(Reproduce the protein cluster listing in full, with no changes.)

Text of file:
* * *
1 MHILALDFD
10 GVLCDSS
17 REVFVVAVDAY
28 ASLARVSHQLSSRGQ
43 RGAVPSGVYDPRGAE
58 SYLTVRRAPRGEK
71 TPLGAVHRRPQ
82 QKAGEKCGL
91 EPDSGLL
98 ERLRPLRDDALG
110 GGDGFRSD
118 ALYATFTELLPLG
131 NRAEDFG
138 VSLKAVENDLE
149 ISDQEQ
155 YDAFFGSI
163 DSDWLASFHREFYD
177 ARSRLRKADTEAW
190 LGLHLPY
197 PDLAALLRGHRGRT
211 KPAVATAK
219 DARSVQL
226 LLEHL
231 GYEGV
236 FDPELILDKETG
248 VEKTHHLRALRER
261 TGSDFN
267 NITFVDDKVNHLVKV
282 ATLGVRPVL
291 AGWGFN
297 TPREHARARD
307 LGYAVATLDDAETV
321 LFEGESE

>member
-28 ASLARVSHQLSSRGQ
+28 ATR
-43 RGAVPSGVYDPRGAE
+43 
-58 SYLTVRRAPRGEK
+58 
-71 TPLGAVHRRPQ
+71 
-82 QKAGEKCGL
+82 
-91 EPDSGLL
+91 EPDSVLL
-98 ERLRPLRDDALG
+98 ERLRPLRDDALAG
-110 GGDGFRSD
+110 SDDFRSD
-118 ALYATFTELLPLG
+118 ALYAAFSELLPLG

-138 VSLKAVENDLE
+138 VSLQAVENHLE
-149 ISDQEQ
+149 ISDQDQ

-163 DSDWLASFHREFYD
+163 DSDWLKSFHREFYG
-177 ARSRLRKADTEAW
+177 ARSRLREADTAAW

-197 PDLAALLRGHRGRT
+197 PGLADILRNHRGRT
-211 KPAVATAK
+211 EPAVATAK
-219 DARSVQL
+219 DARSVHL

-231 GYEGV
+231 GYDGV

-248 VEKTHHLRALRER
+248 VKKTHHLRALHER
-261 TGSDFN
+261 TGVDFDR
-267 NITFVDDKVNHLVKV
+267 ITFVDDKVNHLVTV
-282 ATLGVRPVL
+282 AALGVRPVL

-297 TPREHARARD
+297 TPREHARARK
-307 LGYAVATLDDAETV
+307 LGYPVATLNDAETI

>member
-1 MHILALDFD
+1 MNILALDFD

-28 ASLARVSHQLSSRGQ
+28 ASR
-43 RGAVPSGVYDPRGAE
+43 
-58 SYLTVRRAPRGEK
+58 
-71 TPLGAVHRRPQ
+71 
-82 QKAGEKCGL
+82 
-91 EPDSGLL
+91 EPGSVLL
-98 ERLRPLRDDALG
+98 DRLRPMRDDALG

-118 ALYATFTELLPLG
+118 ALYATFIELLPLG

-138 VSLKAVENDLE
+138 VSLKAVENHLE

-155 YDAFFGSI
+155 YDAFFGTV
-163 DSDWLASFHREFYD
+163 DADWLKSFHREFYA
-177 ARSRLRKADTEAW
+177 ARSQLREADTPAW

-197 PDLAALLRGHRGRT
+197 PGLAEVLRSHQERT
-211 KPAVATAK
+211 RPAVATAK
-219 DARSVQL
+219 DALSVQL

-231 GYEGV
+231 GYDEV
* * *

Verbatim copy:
1 MHILALDFD
10 GVLCDSS
17 REVFVVAVDAY
28 ASLARVSHQLSSRGQ
43 RGAVPSGVYDPRGAE
58 SYLTVRRAPRGEK
71 TPLGAVHRRPQ
82 QKAGEKCGL
91 EPDSGLL
98 ERLRPLRDDALG
110 GGDGFRSD
118 ALYATFTELLPLG
131 NRAEDFG
138 VSLKAVENDLE
149 ISDQEQ
155 YDAFFGSI
163 DSDWLASFHREFYD
177 ARSRLRKADTEAW
190 LGLHLPY
197 PDLAALLRGHRGRT
211 KPAVATAK
219 DARSVQL
226 LLEHL
231 GYEGV
236 FDPELILDKETG
248 VEKTHHLRALRER
261 TGSDFN
267 NITFVDDKVNHLVKV
282 ATLGVRPVL
291 AGWGFN
297 TPREHARARD
307 LGYAVATLDDAETV
321 LFEGESE

>member
-28 ASLARVSHQLSSRGQ
+28 ATR
-43 RGAVPSGVYDPRGAE
+43 
-58 SYLTVRRAPRGEK
+58 
-71 TPLGAVHRRPQ
+71 
-82 QKAGEKCGL
+82 
-91 EPDSGLL
+91 EPDSVLL
-98 ERLRPLRDDALG
+98 ERLRPLRDDALAG
-110 GGDGFRSD
+110 SDDFRSD
-118 ALYATFTELLPLG
+118 ALYAAFSELLPLG

-138 VSLKAVENDLE
+138 VSLQAVENHLE
-149 ISDQEQ
+149 ISDQDQ

-163 DSDWLASFHREFYD
+163 DSDWLKSFHREFYG
-177 ARSRLRKADTEAW
+177 ARSRLREADTAAW

-197 PDLAALLRGHRGRT
+197 PGLADILRNHRGRT
-211 KPAVATAK
+211 EPAVATAK
-219 DARSVQL
+219 DARSVHL

-231 GYEGV
+231 GYDGV

-248 VEKTHHLRALRER
+248 VKKTHHLRALHER
-261 TGSDFN
+261 TGVDFDR
-267 NITFVDDKVNHLVKV
+267 ITFVDDKVNHLVTV
-282 ATLGVRPVL
+282 AALGVRPVL

-297 TPREHARARD
+297 TPREHARARK
-307 LGYAVATLDDAETV
+307 LGYPVATLNDAETI

>member
-1 MHILALDFD
+1 MNILALDFD

-28 ASLARVSHQLSSRGQ
+28 ASR
-43 RGAVPSGVYDPRGAE
+43 
-58 SYLTVRRAPRGEK
+58 
-71 TPLGAVHRRPQ
+71 
-82 QKAGEKCGL
+82 
-91 EPDSGLL
+91 EPGSVLL
-98 ERLRPLRDDALG
+98 DRLRPMRDDALG

-118 ALYATFTELLPLG
+118 ALYATFIELLPLG

-138 VSLKAVENDLE
+138 VSLKAVENHLE

-155 YDAFFGSI
+155 YDAFFGTV
-163 DSDWLASFHREFYD
+163 DADWLKSFHREFYA
-177 ARSRLRKADTEAW
+177 ARSQLREADTPAW

-197 PDLAALLRGHRGRT
+197 PGLAEVLRSHQERT
-211 KPAVATAK
+211 RPAVATAK
-219 DARSVQL
+219 DALSVQL

-231 GYEGV
+231 GYDEV